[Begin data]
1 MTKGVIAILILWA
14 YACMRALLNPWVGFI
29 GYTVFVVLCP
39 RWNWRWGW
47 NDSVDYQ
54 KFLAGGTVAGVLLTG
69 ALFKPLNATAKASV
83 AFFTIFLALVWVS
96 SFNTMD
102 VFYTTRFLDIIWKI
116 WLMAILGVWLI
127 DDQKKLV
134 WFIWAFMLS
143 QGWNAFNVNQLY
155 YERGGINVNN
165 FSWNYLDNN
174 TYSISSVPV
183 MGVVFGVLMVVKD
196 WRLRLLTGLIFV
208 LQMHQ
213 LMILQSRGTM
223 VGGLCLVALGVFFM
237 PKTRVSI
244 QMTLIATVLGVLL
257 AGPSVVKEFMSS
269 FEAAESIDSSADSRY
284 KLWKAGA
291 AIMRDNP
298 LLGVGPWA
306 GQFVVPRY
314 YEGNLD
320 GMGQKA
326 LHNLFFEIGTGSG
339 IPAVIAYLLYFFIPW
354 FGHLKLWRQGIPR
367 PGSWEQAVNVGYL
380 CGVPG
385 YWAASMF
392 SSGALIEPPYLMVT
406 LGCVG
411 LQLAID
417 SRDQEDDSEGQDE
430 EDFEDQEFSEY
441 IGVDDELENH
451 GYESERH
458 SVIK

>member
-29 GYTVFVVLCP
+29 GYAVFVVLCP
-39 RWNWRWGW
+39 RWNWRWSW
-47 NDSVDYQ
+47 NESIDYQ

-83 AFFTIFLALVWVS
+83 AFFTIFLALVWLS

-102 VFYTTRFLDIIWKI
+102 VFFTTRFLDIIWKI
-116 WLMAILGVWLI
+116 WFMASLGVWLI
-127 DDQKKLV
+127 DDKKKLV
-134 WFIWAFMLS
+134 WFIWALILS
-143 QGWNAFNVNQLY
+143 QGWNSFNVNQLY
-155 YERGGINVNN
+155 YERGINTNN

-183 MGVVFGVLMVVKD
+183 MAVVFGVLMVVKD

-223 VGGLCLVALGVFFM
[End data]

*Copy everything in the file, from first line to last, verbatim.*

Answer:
1 MTKGVIAILILWA
14 YACMRALLNPWVGFI
29 GYTVFVVLCP
39 RWNWRWGW
47 NDSVDYQ
54 KFLAGGTVAGVLLTG
69 ALFKPLNATAKASV
83 AFFTIFLALVWVS
96 SFNTMD
102 VFYTTRFLDIIWKI
116 WLMAILGVWLI
127 DDQKKLV
134 WFIWAFMLS
143 QGWNAFNVNQLY
155 YERGGINVNN
165 FSWNYLDNN
174 TYSISSVPV
183 MGVVFGVLMVVKD
196 WRLRLLTGLIFV
208 LQMHQ
213 LMILQSRGTM
223 VGGLCLVALGVFFM
237 PKTRVSI
244 QMTLIATVLGVLL
257 AGPSVVKEFMSS
269 FEAAESIDSSADSRY
284 KLWKAGA
291 AIMRDNP
298 LLGVGPWA
306 GQFVVPRY
314 YEGNLD
320 GMGQKA
326 LHNLFFEIGTGSG
339 IPAVIAYLLYFFIPW
354 FGHLKLWRQGIPR
367 PGSWEQAVNVGYL
380 CGVPG
385 YWAASMF
392 SSGALIEPPYLMVT
406 LGCVG
411 LQLAID
417 SRDQEDDSEGQDE
430 EDFEDQEFSEY
441 IGVDDELENH
451 GYESERH
458 SVIK

>member
-29 GYTVFVVLCP
+29 GYAVFVVLCP
-39 RWNWRWGW
+39 RWNWRWSW
-47 NDSVDYQ
+47 NESIDYQ

-83 AFFTIFLALVWVS
+83 AFFTIFLALVWLS

-102 VFYTTRFLDIIWKI
+102 VFFTTRFLDIIWKI
-116 WLMAILGVWLI
+116 WFMASLGVWLI
-127 DDQKKLV
+127 DDKKKLV
-134 WFIWAFMLS
+134 WFIWALILS
-143 QGWNAFNVNQLY
+143 QGWNSFNVNQLY
-155 YERGGINVNN
+155 YERGINTNN

-183 MGVVFGVLMVVKD
+183 MAVVFGVLMVVKD

-223 VGGLCLVALGVFFM